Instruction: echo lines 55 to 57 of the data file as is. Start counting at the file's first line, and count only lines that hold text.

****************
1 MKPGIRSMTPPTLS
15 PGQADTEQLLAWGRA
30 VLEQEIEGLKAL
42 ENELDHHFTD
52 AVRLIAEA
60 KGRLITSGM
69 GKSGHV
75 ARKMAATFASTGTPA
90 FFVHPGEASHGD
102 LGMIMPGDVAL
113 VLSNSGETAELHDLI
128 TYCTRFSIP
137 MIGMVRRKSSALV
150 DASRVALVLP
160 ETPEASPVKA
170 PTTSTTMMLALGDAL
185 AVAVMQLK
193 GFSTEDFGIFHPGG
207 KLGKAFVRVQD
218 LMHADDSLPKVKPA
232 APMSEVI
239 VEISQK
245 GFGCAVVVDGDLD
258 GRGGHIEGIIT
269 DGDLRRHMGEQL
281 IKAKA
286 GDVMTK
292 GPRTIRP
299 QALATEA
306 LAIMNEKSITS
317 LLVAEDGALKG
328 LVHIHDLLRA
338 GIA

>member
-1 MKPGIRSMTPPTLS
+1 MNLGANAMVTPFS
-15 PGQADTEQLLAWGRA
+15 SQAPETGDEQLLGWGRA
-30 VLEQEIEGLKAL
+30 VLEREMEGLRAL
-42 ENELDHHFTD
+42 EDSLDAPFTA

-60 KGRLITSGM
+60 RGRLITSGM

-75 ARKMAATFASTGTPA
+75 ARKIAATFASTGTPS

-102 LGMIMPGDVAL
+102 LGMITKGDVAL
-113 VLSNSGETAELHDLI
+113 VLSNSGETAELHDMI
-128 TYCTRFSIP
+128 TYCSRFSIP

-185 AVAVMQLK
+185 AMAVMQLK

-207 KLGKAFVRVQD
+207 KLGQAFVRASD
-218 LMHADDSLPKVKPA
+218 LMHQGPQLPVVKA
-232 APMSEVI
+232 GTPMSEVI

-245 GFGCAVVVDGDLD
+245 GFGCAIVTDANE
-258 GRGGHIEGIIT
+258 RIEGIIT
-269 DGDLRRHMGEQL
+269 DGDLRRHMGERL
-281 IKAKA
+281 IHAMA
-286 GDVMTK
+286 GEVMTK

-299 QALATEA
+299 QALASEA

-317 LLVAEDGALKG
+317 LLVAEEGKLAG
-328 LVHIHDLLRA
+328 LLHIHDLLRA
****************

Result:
-207 KLGKAFVRVQD
+207 KLGQAFVRASD
-218 LMHADDSLPKVKPA